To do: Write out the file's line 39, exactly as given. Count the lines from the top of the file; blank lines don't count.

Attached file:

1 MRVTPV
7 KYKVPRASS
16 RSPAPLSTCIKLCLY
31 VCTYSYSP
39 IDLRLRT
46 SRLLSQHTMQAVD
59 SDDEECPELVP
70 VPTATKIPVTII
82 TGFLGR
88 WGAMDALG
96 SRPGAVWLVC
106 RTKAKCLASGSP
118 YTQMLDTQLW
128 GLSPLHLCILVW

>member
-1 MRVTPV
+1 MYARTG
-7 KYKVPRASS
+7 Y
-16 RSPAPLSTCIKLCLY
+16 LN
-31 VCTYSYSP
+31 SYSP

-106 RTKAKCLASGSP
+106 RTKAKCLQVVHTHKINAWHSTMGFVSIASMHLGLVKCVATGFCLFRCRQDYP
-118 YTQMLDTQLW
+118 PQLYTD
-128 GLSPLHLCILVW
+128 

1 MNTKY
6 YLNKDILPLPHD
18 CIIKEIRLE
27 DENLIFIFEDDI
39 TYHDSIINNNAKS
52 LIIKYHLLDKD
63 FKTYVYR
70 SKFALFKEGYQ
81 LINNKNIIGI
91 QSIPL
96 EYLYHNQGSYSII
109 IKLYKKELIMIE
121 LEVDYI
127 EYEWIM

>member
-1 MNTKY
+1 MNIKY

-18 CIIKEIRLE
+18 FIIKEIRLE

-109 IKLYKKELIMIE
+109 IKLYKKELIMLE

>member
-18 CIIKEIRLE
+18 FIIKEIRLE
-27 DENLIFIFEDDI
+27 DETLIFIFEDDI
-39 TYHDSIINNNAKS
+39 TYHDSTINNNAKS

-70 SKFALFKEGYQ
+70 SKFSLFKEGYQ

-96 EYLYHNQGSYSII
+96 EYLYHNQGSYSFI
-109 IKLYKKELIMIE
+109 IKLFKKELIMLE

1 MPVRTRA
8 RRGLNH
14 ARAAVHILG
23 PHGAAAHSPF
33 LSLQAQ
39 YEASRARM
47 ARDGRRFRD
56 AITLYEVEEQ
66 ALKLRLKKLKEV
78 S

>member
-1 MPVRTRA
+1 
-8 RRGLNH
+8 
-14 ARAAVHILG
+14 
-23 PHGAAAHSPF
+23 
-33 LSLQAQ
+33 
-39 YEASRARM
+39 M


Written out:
91 QSIPL